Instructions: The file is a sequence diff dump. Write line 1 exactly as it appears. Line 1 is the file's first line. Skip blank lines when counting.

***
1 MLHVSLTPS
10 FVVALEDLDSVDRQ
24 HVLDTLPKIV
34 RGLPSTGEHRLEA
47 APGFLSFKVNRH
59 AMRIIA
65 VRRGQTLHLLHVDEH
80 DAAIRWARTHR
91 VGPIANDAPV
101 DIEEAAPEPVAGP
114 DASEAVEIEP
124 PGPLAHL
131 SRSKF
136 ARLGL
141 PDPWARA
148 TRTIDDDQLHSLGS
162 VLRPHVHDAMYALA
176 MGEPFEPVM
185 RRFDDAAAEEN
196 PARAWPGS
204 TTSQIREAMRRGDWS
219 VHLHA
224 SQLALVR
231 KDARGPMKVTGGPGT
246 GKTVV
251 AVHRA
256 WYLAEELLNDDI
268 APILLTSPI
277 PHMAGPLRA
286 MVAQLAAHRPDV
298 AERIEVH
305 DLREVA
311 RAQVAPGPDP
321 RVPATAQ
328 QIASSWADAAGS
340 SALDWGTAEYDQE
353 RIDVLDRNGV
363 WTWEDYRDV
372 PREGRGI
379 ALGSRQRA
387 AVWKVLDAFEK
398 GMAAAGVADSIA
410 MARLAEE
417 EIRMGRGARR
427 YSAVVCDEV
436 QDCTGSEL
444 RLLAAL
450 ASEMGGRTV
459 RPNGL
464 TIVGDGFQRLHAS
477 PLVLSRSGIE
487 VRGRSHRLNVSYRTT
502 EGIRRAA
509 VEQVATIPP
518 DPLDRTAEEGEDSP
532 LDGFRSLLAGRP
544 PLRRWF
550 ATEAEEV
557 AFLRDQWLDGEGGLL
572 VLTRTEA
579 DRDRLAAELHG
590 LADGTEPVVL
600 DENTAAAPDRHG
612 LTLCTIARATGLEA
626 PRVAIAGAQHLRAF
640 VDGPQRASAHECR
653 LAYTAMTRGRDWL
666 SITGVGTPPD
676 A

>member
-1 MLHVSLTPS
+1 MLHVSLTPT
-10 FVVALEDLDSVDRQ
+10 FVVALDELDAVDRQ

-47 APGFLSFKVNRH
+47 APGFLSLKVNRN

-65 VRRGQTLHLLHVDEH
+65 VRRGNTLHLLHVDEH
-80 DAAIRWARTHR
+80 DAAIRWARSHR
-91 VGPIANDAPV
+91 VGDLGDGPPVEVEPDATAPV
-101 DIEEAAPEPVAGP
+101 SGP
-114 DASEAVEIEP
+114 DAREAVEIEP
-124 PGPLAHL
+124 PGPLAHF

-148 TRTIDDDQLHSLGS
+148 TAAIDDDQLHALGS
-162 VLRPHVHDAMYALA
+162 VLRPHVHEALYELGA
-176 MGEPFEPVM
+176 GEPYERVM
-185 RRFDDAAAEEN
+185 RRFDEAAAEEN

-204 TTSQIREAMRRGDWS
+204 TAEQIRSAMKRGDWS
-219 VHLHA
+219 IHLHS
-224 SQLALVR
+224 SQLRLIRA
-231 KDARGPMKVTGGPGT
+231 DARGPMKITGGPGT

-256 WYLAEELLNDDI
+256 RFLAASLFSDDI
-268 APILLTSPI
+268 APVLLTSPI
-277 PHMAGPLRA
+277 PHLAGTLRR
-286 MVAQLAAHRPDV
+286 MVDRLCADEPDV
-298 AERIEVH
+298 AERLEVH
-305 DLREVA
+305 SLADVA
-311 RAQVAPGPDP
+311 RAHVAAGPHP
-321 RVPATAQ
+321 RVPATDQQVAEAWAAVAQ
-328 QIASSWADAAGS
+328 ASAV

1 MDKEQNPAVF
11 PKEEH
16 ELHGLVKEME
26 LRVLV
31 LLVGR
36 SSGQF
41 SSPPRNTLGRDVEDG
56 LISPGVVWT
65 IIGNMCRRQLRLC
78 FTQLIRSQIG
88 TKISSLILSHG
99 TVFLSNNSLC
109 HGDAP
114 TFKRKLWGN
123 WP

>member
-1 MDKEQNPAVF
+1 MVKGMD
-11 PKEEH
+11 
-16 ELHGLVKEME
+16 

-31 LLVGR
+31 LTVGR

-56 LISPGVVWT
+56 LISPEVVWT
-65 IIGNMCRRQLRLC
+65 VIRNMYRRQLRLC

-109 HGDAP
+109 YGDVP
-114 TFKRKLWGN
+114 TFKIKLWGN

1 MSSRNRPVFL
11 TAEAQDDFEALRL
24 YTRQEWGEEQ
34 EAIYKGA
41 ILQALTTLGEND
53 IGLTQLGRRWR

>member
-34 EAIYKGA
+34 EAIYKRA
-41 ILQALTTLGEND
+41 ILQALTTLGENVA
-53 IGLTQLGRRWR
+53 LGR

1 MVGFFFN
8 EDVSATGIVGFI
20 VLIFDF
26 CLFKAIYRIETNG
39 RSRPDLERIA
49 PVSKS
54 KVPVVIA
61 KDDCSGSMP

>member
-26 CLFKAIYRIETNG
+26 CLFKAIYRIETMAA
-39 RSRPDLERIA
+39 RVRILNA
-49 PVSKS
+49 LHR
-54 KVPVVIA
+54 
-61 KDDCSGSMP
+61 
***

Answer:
1 MLHVSLTPS